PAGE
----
Project description:BACKGROUND: Plexins, known to date as receptors of semaphorins, are implicated in semaphorin-mediated axon repulsion and growth cone collapse. However, subtype-specific functions of the majority of the nine members of the mammalian plexin family are largely unknown. In order to investigate functional properties of B-plexins, we analyzed the expression of human and murine plexin B3 and expressed full-length human plexins B2 (B2) and B3 (B3) in NIH-3T3 cells. RESULTS: Unexpectedly, B3 strongly and B2 moderately stimulate neurite outgrowth of primary murine cerebellar neurons. Both plexins mediate Ca2+/Mg2+-dependent cell aggregation due to homophilic trans-interaction, which is strong in the case of B3 and moderate for B2. Using different deletion constructs we show that the sema domain of B3 is essential for homophilic interaction. Using yeast two-hybrid analysis, we identified the neuron-specific and calmodulin-binding Ras-related GTPase Rin as an interaction partner of the intracellular part of B3, but not of B2. Rin, also known for its neurite outgrowth-inducing characteristics, co-localizes and co-immunoprecipitates with B3 in co-transfected COS-7 cells. CONCLUSION: Our data suggest an involvement of homophilic interaction of B3 in semaphorin-independent signaling mechanisms positively influencing neuronal morphogenesis or function. Furthermore the neuron-specific small GTPase Rin is involved in downstream signaling of plexin B3.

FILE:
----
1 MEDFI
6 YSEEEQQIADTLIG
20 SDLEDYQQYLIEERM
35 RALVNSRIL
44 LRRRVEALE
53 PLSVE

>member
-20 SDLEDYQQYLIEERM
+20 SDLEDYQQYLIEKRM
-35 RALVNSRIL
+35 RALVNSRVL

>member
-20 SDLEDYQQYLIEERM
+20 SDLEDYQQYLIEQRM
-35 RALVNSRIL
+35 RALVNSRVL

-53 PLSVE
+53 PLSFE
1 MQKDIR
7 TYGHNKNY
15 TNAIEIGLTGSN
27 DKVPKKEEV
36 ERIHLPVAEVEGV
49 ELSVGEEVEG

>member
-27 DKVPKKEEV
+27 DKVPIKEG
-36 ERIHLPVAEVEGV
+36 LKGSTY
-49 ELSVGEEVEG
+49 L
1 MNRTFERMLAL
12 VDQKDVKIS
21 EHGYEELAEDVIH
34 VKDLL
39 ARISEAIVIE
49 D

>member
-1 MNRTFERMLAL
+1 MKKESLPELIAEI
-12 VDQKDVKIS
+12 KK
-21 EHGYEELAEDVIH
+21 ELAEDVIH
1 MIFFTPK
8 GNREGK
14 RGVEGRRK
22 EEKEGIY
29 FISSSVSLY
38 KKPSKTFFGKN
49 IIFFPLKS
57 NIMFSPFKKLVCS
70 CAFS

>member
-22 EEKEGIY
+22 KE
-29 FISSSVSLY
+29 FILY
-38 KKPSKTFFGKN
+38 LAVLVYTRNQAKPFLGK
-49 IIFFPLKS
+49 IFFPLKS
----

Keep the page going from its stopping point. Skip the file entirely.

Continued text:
Project description:The cerebellum receives sensory information by mossy fiber input from a multitude of sources that require differential signal processing. A compartmentalization of function begins with the segregation of mossy fibers across 10 distinct lobules over the rostrocaudal axis, with tactile receptor afferents prevalent in anterior lobules and vestibular input in caudal lobules. However, it is unclear how these unique signals might be differentially processed at the circuit level across the cerebellum. As granule cells receive mossy fiber input, they represent a key stage at which postsynaptic mechanisms could influence signal processing. Granule cells express an A-type current mediated by Kv4 potassium channels that modify the latency and frequency of spike output. The current study examined the potential for a Cav3 calcium-Kv4 channel complex to regulate the response of granule cells to mossy fiber input in lobules 2 and 9 of the rat cerebellum. Similar A-type currents were recorded in both regions, but the Cav3 calcium current was expressed at a substantially higher density in lobule 9 cells, acting to increase A-type current availability through its influence on Kv4 voltage for inactivation. The difference in excitability imparted by Cav3-Kv4 interactions proves to allow lobule 2 granule cells to respond more effectively to tactile stimulus-like burst input and lobule 9 cells to slow shifts in input frequency characteristic of vestibular input. The expression pattern of Cav3 channels and its control of Kv4 availability thus provides a novel means of processing widely different forms of sensory input across cerebellar lobules.